Beyond profession: nursing leadership in contemporary healthcare.

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dc.contributor.author Sorensen, R
dc.contributor.author Iedema, R
dc.contributor.author Severinsson, E
dc.date.accessioned 2010-05-28T09:49:49Z
dc.date.issued 2008-07
dc.identifier.citation Journal of nursing management, 2008, 16 (5), pp. 535 - 544
dc.identifier.issn 0966-0429
dc.identifier.other C1 en_US
dc.identifier.uri http://hdl.handle.net/10453/9459
dc.description.abstract AIM(S): To examine nursing leadership in contemporary health care and its potential contribution to health service organization and management. BACKGROUND: As the nursing profession repositions itself as an equal partner in health care beside medicine and management, its enhanced nursing standards and clinical knowledge are not leading to a commensurate extension of nursing's power and authority in the organization. METHOD(S): An ethnographic study of an ICU in Sydney, Australia, comprising: interviews with unit nursing managers (4); focus groups (3) with less experienced, intermediate and experienced nurses (29 in total); and interviews with senior nurse manager (1). RESULTS: Inter- and intra-professional barriers in the workplace, fragmentation of multidisciplinary clinical systems that collectively deliver care, and clinical and administrative disconnection in resolving organizational problems, prevented nurses articulating a model of intensive and end-of-life care. CONCLUSION(S): Professional advocacy skills are needed to overcome barriers and to articulate and operationalize new nursing knowledge and standards if nurses are to enact and embed a leadership role. IMPLICATIONS FOR NURSING MANAGEMENT: The profession will need to move beyond a reliance on professional clinical models to become skilled multidisciplinary team members and professional advocates for nurses to take their place as equal partners in health care.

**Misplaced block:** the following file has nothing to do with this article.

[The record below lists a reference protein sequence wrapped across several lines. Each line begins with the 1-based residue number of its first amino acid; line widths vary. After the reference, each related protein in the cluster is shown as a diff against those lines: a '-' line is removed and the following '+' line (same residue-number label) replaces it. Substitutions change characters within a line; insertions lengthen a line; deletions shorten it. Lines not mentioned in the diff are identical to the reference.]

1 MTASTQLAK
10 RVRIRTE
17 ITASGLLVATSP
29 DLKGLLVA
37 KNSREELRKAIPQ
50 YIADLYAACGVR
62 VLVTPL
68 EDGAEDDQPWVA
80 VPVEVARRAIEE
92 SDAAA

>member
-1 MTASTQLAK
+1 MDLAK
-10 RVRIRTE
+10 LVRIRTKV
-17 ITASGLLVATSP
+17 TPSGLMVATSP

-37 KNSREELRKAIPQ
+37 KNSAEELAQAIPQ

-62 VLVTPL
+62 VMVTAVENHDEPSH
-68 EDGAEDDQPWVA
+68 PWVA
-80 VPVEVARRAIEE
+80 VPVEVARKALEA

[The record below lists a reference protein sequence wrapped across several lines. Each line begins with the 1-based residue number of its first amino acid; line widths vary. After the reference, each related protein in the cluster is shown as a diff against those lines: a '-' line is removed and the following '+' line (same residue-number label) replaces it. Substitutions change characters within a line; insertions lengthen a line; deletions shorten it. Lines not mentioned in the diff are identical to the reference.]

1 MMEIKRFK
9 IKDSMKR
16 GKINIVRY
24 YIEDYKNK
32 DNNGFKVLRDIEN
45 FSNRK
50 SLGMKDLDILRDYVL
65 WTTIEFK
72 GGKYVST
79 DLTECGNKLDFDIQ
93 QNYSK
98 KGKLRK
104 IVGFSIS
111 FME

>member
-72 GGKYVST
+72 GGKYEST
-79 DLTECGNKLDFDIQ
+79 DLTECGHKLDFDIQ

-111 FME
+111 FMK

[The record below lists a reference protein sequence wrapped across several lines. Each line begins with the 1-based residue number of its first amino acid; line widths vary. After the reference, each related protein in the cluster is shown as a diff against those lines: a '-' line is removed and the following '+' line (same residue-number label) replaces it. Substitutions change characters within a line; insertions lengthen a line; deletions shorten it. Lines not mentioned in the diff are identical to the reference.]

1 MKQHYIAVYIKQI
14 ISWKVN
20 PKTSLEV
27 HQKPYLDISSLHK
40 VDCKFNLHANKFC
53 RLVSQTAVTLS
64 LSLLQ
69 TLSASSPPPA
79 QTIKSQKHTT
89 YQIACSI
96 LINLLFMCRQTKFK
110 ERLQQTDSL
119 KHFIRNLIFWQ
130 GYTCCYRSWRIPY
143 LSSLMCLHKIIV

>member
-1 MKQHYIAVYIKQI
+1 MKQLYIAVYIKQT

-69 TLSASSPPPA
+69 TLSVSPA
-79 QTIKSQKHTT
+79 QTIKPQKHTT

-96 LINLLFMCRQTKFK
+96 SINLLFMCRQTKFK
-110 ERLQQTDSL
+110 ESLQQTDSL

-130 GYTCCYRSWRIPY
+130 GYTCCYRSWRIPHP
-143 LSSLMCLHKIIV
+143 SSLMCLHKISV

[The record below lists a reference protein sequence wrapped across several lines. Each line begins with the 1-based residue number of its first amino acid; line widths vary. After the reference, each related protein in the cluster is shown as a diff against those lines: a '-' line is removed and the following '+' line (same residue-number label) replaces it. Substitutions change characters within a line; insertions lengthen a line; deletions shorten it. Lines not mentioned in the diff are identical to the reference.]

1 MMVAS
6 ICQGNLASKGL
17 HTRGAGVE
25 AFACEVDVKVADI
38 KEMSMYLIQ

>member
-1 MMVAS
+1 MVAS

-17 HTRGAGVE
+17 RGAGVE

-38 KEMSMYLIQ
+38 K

dc.format Print
dc.language eng
dc.relation.isbasedon 10.1111/j.1365-2834.2008.00896.x
dc.title Beyond profession: nursing leadership in contemporary healthcare.
dc.type Journal Article
dc.parent Journal of nursing management
dc.journal.volume 5
dc.journal.volume 16
dc.journal.number 5 en_US
dc.publocation Oxford, UK en_US
dc.identifier.startpage 535 en_US
dc.identifier.endpage 544 en_US
dc.cauo.name FOH.Faculty of Health en_US
dc.conference Verified OK en_US
dc.for 1110 Nursing
dc.personcode 100638
dc.personcode 040083
dc.percentage 100 en_US
dc.classification.name Nursing en_US
dc.classification.type FOR-08 en_US
dc.edition en_US
dc.custom en_US
dc.date.activity en_US
dc.location.activity en_US
dc.description.keywords nursing, management, leadership, intensive care, health service organisation, ethnography en_US
dc.description.keywords Humans
dc.description.keywords Nursing Care
dc.description.keywords Terminal Care
dc.description.keywords Health Knowledge, Attitudes, Practice
dc.description.keywords Leadership
dc.description.keywords Nurse's Role
dc.description.keywords Qualitative Research
dc.description.keywords Anthropology, Cultural
dc.description.keywords Nursing Staff, Hospital
dc.description.keywords Intensive Care Units
dc.description.keywords Nursing, Supervisory
dc.description.keywords Patient Care Team
dc.description.keywords United States
pubs.embargo.period Not known
pubs.organisational-group /University of Technology Sydney
pubs.organisational-group /University of Technology Sydney/Faculty of Arts and Social Sciences
pubs.organisational-group /University of Technology Sydney/Strength - Research in Learning and Change
utslib.copyright.status Closed Access
utslib.copyright.date 2015-04-15 12:17:09.805752+10
utslib.collection.history Closed (ID: 3)
utslib.collection.history Uncategorised (ID: 363)


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